Edinburgh… the dream city of many a tourist. The capital city of Scotland has rightly earned it’s as one of the most spectacular cities around the world; castles to museums, great food to art, this city has it all. But how to squeeze all of these into just two days?
To be honest two days is not enough to see and experience everything that this amazing city has to offer, especially with places like the National Museum of Scotland which itself could easily take more than half a day to look around. But still, with some careful planning, you can cover almost all the important places in Edinburgh in two days, just like I did with my friends in the summer of 2019. Anyway, keep it in mind that Edinburgh is a traditional weekend getaway place in UK, so it gets really crowded during weekends, especially in summer.
Ticket Price : Free
Start your day from Calton Hill. It is very close to the city bus station, so if you happen to reach the city by bus early in the morning, head up straight here to get a 360° view of the beautiful city of Edinburgh, at sunrise and fall in love with the city instantaneously! Yah, just like that.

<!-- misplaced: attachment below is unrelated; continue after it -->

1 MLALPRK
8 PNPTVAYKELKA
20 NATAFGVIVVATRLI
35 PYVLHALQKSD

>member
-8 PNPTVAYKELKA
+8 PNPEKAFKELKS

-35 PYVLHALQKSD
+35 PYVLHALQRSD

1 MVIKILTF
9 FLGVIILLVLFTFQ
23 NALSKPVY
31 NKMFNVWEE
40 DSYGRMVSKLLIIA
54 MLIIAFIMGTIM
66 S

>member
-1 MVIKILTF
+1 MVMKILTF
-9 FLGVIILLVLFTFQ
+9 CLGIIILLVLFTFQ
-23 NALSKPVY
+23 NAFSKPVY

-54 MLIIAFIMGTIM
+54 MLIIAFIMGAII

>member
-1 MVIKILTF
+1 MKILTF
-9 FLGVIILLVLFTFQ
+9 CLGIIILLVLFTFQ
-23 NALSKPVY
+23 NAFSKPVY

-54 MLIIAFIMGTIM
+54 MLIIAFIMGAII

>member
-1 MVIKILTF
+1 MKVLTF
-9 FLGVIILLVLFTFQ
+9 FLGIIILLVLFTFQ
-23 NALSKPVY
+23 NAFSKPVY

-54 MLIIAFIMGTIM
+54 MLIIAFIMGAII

This place is occupied by several monuments that include the picturesque Dugald Stewart Monument and the famous National Monument of Scotland which has been built replicating the Parthenon of Greece.
Ticket Price : Free
Take a walk from Calton Hill to the city centre through Prince street to reach the iconic Scott monument. Dedicated to the great Scottish writer Sir Walter Scott this Gothic monument is the second highest monument in the world for a writer.
If you happened to reach Edinburgh’s Waverley station by train then this will be the closest tourist attraction that you can go to.
Continue the walk along the Castle Hill road but instead of going to the castle take a turn to go to the beautiful Victoria Street first. I don’t think your Edinburgh trip will be complete without taking a picture from this colourful street.
By the way, there are a huge number of many souvenirs shops and restaurants here.
Most of the important sites in Edinburgh are at walkable distance from each other. But in case you plan to take a bus, keep one thing in mind that you need to provide the exact change to get the tickets in the city buses and they don’t take cards either. So the best option is to purchase the tickets through the ‘Lothian ticket’ application which is available on Android and iPhone. Their £4 day pass can be used for the city tram service as well.
Stroll through the Grassmarket
Once a bustling market and the infamous spot for public executions in the old times, today the Grassmarket is home to independent merchants, designers and artisans. The street starts where Victoria street ends.